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Stride toward quantum computer reported

Feb. 6, 2010
Courtesy Princeton University
and World Science staff

Re­search­ers are re­port­ing that they have passed a ma­jor hur­dle in the quest to cre­ate a radic­ally new kind of com­put­er, the quan­tum com­put­er.

Quan­tum com­put­ers would ex­ploit the some­times ap­par­ently non­sen­si­cal laws of quan­tum phys­ics, or na­ture at the sub­a­tom­ic scale, to achieve un­prec­e­dent­ed pow­er and speed.

A ma­jor chal­lenge been find­ing a way to ma­ni­pu­late in­di­vid­ual elec­trons, elec­tric­ally charged com­po­nents of atoms. Elec­trons are seen as the most likely can­di­dates to con­sti­tute the new machi­nes’ pro­cess­ing com­po­nents, or “qu­bits.”

Prince­ton phys­i­cist Ja­son Pet­ta said he and some col­leagues have dem­on­strat­ed a meth­od that al­ters the prop­er­ties of a lone elec­tron with­out dis­turb­ing the tril­lions of elec­trons in its im­me­di­ate sur­round­ings. The feat is con­sid­ered es­sen­tial to the de­vel­op­ment of quan­tum com­put­ers.

Petta has fash­ioned a new meth­od of trap­ping one or two elec­trons in mi­cro­scop­ic cor­rals cre­ated by ap­ply­ing to mi­nus­cule elec­trodes volt­ages, or elec­tric fields that move elec­trons. Writ­ing in the Feb. 5 edi­tion of the re­search jour­nal Sci­ence, Pet­ta and col­leagues de­scribe how elec­trons trapped in these cor­rals form “spin qu­bits,” quan­tum ver­sions of clas­sic com­put­er in­forma­t­ion un­its known as bits. 

Pre­vi­ous ex­pe­ri­ments used a tech­nique in which elec­trons were ex­posed to mi­cro­wave radia­t­ion. How­ev­er, be­cause it af­fect­ed all the elec­trons un­iformly, the tech­nique could not be used to ma­ni­pu­late sin­gle elec­trons in spin qu­bits. It al­so was slow. Pet­ta’s meth­od not only achieves con­trol of sin­gle elec­trons, but it does so ex­tremely rap­id­ly, he said—in a bil­lionth of a sec­ond.

Sub­a­tom­ic par­t­i­cles are found to fol­low the laws of quan­tum phys­ics—in which, for ex­am­ple, they can be in two places at once—as long as these par­t­i­cles stay alone or in very small groups. When they come into con­tact with a great­er mass, the quan­tum ef­fects norm­ally ap­pear to van­ish.

“If you can take a small enough ob­ject like a sin­gle elec­tron and iso­late it well enough from ex­ter­nal per­turba­t­ions, then it will be­have quan­tum me­chan­ic­ally for a long pe­ri­od of time,” said Pet­ta. “All we want is for the elec­tron to just sit there and do what we tell it to do. But the out­side world is sort of pok­ing at it, and that pro­cess of the out­side world pok­ing at it causes it to lose its quan­tum me­chan­ical na­ture.”

When the elec­trons in Pet­ta’s ex­pe­ri­ment are in what he calls their quan­tum state, they are “co­her­en­t,” fol­lowing rules that are radic­ally dif­fer­ent from the world seen by the na­ked eye. Liv­ing for frac­tions of a sec­ond in the realm of quan­tum phys­ics be­fore they are rat­tled by ex­ter­nal forc­es, the elec­trons obey a un­ique set of phys­i­cal laws that gov­ern the be­hav­ior of ultra-small ob­jects. Quan­tum com­put­ers would be de­signed to take ad­van­tage of these char­ac­ter­is­tics.

In ad­di­tion to elec­trical charge, elec­trons pos­sess some­thing akin to rota­t­ion. In the quan­tum world, ob­jects can turn in ways that are at odds with com­mon ex­perience. The Aus­tri­an the­o­ret­i­cal phys­i­cist Wolf­gang Pau­li, who won the No­bel Prize in Phys­ics in 1945, pro­posed that an elec­tron in a quan­tum state can as­sume one of two states, “spin-up” or “spin-down.” It can be im­ag­ined as be­hav­ing like a ti­ny ba­r mag­net with spin-up cor­re­spond­ing to the north pole point­ing up and spin-down cor­re­spond­ing to the north pole point­ing down.

An elec­tron in a quan­tum state can sim­ul­ta­ne­ous­ly be par­tially in the spin-up state and par­tially in the spin-down state or any­where in be­tween, a quan­tum me­chan­ical prop­er­ty called “su­per­po­si­tion of states.” A qu­bit based on the spin of an elec­tron could have nearly lim­it­less po­ten­tial be­cause it can be nei­ther strictly on nor strictly off.

New de­signs could take ad­van­tage of a rich set of pos­si­bil­i­ties of­fered by har­ness­ing this prop­er­ty to en­hance com­put­ing pow­er. In the past dec­ade, the­o­rists and math­e­mati­cians have de­signed for­mu­las that ex­ploit this mys­te­ri­ous su­per­po­si­tion to per­form in­tri­cate cal­cula­t­ions at speeds un­matched by supercom­put­ers to­day.

Pet­ta’s work is aimed at ex­ploiting elec­tron spin.

“In the quest to build a quan­tum com­put­er with elec­tron spin qu­bits, nu­clear spins are typ­ic­ally a nui­sance,” said Gui­do Burk­ard, a the­o­ret­i­cal phys­i­cist at the Uni­vers­ity of Kon­stanz in Germany. “Petta and cowork­ers dem­on­strate a new meth­od that uti­lizes the nu­clear spins for per­forming fast quan­tum opera­t­ions. For sol­id-state quan­tum com­put­ing, their re­sult is a big step for­ward.”

Pet­ta’s spin qubits, which he en­vi­sions as the co­re of fu­ture quan­tum log­ic el­e­ments, are cooled to ultra-cold tem­per­a­tures and trapped in two ti­ny cor­rals known as quan­tum wells on the sur­face of a chip made of high-pur­ity gal­li­um ar­se­nide. The depth of each well is con­trolled by var­y­ing the volt­age on ti­ny elec­trodes or gates. Like a jug­gler toss­ing two balls be­tween his hands, Petta can move the elec­trons from one well to the oth­er by se­lec­tively switch­ing the gate volt­ages.

Be­fore this ex­pe­ri­ment, it was­n’t clear how ex­pe­ri­menters could ma­ni­pu­late the spin of one elec­tron with­out dis­turb­ing the spin of anoth­er in a closely packed space, ac­cord­ing to phys­i­cist Phuan Ong, di­rec­tor of the Prince­ton Cen­ter for Com­plex Ma­te­ri­als.

Pet­ta’s re­search al­so is part of the fledg­ling field of “spin­tron­ics” in which sci­en­tists are stu­dy­ing how to use an elec­tron’s spin to cre­ate new types of elec­tronic de­vices. Most elec­trical de­vices to­day op­er­ate on the ba­sis of anoth­er key prop­er­ty of the elec­tron, its charge.

There are many more chal­lenges to face, Pet­ta said. “Our ap­proach is really to look at the build­ing blocks of the sys­tem, to think deeply about what the lim­ita­t­ions are and what we can do to over­come them,” he added. “But we are still at the lev­el of just ma­ni­pu­lat­ing one or two quan­tum bits, and you really need hun­dreds to do some­thing use­ful.” As ex­cit­ed as he is about pre­s­ent prog­ress, long-term ap­plica­t­ions are still years away, he added; “it’s a one-day-at-a-time ap­proach.”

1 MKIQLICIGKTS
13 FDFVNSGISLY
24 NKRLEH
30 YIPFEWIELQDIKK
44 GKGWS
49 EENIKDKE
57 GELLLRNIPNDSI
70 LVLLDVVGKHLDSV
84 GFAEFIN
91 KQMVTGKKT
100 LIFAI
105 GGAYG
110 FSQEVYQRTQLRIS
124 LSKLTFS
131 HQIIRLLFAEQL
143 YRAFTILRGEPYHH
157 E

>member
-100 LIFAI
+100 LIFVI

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Researchers are reporting that they have passed a major hurdle in the quest to create a radically new kind of computer, the quantum computer. Quantum computers would exploit the sometimes apparently nonsensical laws of quantum physics, or nature at the subatomic scale, to achieve unprecedented power and speed. A major challenge been finding a way to manipulate individual electrons, electrically charged components of atoms. Electrons are seen as the most likely candidates for constitute the new machines’ processing components, or “qubits.” Princeton physicist Jason Petta said he and some colleagues have demonstrated a method that alters the properties of a lone electron without disturbing the trillions of electrons in its immediate surroundings. The feat is considered essential to the development of future varieties of superfast computers with near-limitless capacities for data. Petta has fashioned a new method of trapping one or two electrons in microscopic corrals created by applying voltages, or electric fields that would attract electrons, to minuscule electrodes. Writing in the Feb. 5 edition of the research journal Science, Petta and colleagues describe how electrons trapped in these corrals form “spin qubits,” quantum versions of classic computer information units known as bits. Previous experiments used a technique in which electrons in a sample were exposed to microwave radiation. However, because it affected all the electrons uniformly, the technique could not be used to manipulate single electrons in spin qubits. It also was slow. Petta’s method not only achieves control of single electrons, but it does so extremely rapidly, he said—in a billionth of a second. Subatomic particles follow the laws of quantum physics—in which, for example, they can be in two places at once—as long as these particles stay alone or in very small groups. When they are part of a greater mass of particles, the quantum effects are no longer evident. “If you can take a small enough object like a single electron and isolate it well enough from external perturbations, then it will behave quantum mechanically for a long period of time,” said Petta. “All we want is for the electron to just sit there and do what we tell it to do. But the outside world is sort of poking at it, and that process of the outside world poking at it causes it to lose its quantum mechanical nature.” When the electrons in Petta’s experiment are in what he calls their quantum state, they are “coherent,” following rules that are radically different from the world seen by the naked eye. Living for fractions of a second in the realm of quantum physics before they are rattled by external forces, the electrons obey a unique set of physical laws that govern the behavior of ultra-small objects. Scientists like Petta are working in a field known as quantum control where they are learning how to manipulate materials under the influence of quantum mechanics so they can exploit those properties to power advanced technologies like quantum computing. Quantum computers would be designed to take advantage of these characteristics to enrich their capacities in many ways. In addition to electrical charge, electrons possess something akin to rotation. In the quantum world, objects can turn in ways that are at odds with common experience. The Austrian theoretical physicist Wolfgang Pauli, who won the Nobel Prize in Physics in 1945, proposed that an electron in a quantum state can assume one of two states, “spin-up” or “spin-down.” It can be imagined as behaving like a tiny bar magnet with spin-up corresponding to the north pole pointing up and spin-down corresponding to the north pole pointing down. An electron in a quantum state can simultaneously be partially in the spin-up state and partially in the spin-down state or anywhere in between, a quantum mechanical property called “superposition of states.” A qubit based on the spin of an electron could have nearly limitless potential because it can be neither strictly on nor strictly off. New designs could take advantage of a rich set of possibilities offered by harnessing this property to enhance computing power. In the past decade, theorists and mathematicians have designed formulas that exploit this mysterious superposition to perform intricate calculations at speeds unmatched by supercomputers today. Petta’s work is aimed at exploiting electron spin. “In the quest to build a quantum computer with electron spin qubits, nuclear spins are typically a nuisance,” said Guido Burkard, a theoretical physicist at the University of Konstanz in Germany. “Petta and coworkers demonstrate a new method that utilizes the nuclear spins for performing fast quantum operations. For solid-state quantum computing, their result is a big step forward.” Petta’s spin qubits, which he envisions as the core of future quantum logic elements, are cooled to ultra-cold temperatures and trapped in two tiny corrals known as quantum wells on the surface of a chip made of high-purity gallium arsenide. The depth of each well is controlled by varying the voltage on tiny electrodes or gates. Like a juggler tossing two balls between his hands, Petta can move the electrons from one well to the other by selectively switching the gate voltages. Before this experiment, it wasn’t clear how experimenters could manipulate the spin of one electron without disturbing the spin of another in a closely packed space, according to physicist Phuan Ong, director of the Princeton Center for Complex Materials. Petta’s research also is part of the fledgling field of “spintronics” in which scientists are studying how to use an electron’s spin to create new types of electronic devices. Most electrical devices today operate on the basis of another key property of the electron, its charge. There are many more challenges to face, Petta said. “Our approach is really to look at the building blocks of the system, to think deeply about what the limitations are and what we can do to overcome them,” Petta said. “But we are still at the level of just manipulating one or two quantum bits, and you really need hundreds to do something useful.” As excited as he is about present progress, long-term applications are still years away, he added. “It’s a one-day-at-a-time approach,” Petta said.